Medina: The word “saint” in the title of those poems refers not to Christian belief, at least not directly, but to the word santo as it is used in santería. I believe that all things perceptible have a spirit or a santo, an essence if you will, which allows us to perceive them and interact with them. Whether that perception is imposed by us, the perceivers, or is in the object a priori our perceiving it, is not my concern in those poems. I leave that up to the philosophers.
Rail: Funny you should mention philosophers. There are numerous poems that reference or are in conversation with writers and thinkers of the past, including Friedrich Nietzsche in “Nietzsche’s Eyes.” The book also contains epigraphs from Huidobro, Cavalcanti, Basho, and others. Alan Michael Parker refers to them as your “ghosts.” How do you envision this collection as being in conversation with the broader literary landscape, that is, the writing of these “ghosts”?
Medina: I suppose they are ghosts, but they’ve also been my companions and my masters. To paraphrase Basho, they sought what I have been seeking.
Rail: I’m intrigued by the idea that they are both companions and masters. It certainly comes through in your writing—you find a way to emulate and expand on their style, in turn creating your own aesthetic. It’s beautiful. How did you envision The Island Kingdom coming together when writing poems for/about/in conversation with your companions and masters?
Medina: I didn’t sit down to write a collection of poems titled The Island Kingdom. The book coalesced, as do most of my books, after a period of four years, when I became aware of several themes that ran through the poems, precisely as a result of those conversations, threading them together in a chaotic but not meaningless fashion, as an archipelago is threaded together by islands in proximity to one another.
Rail: The final section of The Island Kingdom, “The Elementaries,” is made up of nine sections, nine tercets each, that are very tight syllabically. This makes sense given the title of the series—the poem aims to address elemental matters of life—sex, desire, reason, love, death. Did you go into the writing of this poem with these restraints in mind, or did they arise organically during the composition?
Medina: I like to play with form. In The Man Who Wrote on Water there are a number of sonnet-like contraptions (pseudo-sonnets, if you like), where I broke up the stanzaic patterns in ways I thought might be more palatable to contemporary sensibilities, while in “The Elementaries” I was exploring the haiku form. Most of those stanzas are seventeen syllables, in a five-seven-five pattern. Did I mention that I am intrigued by numerology?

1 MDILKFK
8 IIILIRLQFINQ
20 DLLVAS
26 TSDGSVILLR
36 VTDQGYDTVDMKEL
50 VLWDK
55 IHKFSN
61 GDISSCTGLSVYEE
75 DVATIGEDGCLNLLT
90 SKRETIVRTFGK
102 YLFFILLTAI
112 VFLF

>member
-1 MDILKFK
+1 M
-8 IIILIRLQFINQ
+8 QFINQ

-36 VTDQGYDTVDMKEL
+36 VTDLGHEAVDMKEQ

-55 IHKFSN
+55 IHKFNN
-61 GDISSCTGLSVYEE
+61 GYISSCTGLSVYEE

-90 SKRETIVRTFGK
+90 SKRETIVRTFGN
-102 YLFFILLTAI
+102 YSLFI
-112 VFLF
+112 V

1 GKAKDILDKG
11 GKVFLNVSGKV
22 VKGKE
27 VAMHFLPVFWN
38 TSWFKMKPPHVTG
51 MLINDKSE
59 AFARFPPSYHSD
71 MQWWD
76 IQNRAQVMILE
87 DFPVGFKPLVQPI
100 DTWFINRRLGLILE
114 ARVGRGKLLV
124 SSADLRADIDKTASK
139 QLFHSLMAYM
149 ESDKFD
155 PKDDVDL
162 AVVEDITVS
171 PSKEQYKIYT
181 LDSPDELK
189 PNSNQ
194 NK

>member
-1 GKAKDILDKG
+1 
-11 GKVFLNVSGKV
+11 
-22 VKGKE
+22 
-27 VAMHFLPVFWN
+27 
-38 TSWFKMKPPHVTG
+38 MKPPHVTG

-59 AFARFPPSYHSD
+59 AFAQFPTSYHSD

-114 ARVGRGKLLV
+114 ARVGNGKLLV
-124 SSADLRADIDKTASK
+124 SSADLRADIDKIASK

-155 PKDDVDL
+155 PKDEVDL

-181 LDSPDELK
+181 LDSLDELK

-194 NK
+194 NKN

Rail: Tell me more about this interest in numerology.
Medina: I am intrigued by numbers and their relationships. Two plus two equals four, but it could be just as true that two plus two equals five, given the right set of assumptions. Why are some numbers culturally more significant than others? I like prime numbers (I almost said primal) but I cannot say why. I like set theory. I like the paradox of the Grand Hotel.
Rail: In the fifth section of “The Elementaries,” you write very candidly, “I’ve done three thousand/ poems, the oak has grown ten/ thousand leaves. Who cares?” And later, “What I say and what/ I mean are clusters of grapes/ from a twisted vine.” These lines, this series, feels like an ars poetica. If the answer to your [rhetorical] question is “no one,” why do you keep writing? What drives your work? Is it simply a means of untwisting the grape vines?
Medina: I allude to Walter Benjamin’s statement: “No poem is intended for the reader, no picture for the beholder, no symphony for the listener.” And then say that, yes, you're right, to a point. I am trying to untwist those vines but only in my mind's eye. Poetry is written in solitude, plumbing the depths of the possible in relation to the actual. The possible and actual are always present, sometimes in contrast, sometimes as complements. The intent of the poem remains as a way of connecting with an other, though that other is not always in my consciousness at the moment the poem is being composed.
Rail: In closing, it must be very special for you that your son, Pablo Medina Jr., does much of your cover design, including for The Island Kingdom as well as the Virgilio Piñera translations The Weight of the Island (Lavender Ink Press, 2015). How does this collaboration work between the two of you? Do you find similarities between the mediums you each work in respectively?
Medina: P Jr. is a typographer as well as a fine artist, so he deals with words as well as pictures. It's always a wonder to me how his visual imagination captures what is essential in my work. Some day when time allows we will do a real collaboration, with his work and mine in counterpoint. Until then I feel blessed that he does such marvelous covers.
ELOISA AMEZCUA is an Arizona native. She recently finished her MFA at Emerson College and works in Cambridge, MA. She’s received scholarships from the New York State Summer Writers Institute, the Bread Loaf Translators’ Conference, and the Vermont College of Fine Arts Post-Graduate Workshop. Her poetry and translations are published or forthcoming from BOAAT, The Boiler Journal, Salamander, and others. You can find her at www.eloisaamezcua.com.